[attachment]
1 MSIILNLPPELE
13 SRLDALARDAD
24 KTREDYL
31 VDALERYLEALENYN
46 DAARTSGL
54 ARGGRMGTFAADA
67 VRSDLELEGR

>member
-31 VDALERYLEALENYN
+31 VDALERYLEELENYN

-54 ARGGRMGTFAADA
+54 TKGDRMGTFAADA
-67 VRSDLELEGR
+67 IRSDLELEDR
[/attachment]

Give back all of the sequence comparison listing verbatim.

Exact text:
1 MSIILNLPPELE
13 SRLDALARDAD
24 KTREDYL
31 VDALERYLEALENYN
46 DAARTSGL
54 ARGGRMGTFAADA
67 VRSDLELEGR

>member
-31 VDALERYLEALENYN
+31 VDALERYLEELENYN

-54 ARGGRMGTFAADA
+54 TKGDRMGTFAADA
-67 VRSDLELEGR
+67 IRSDLELEDR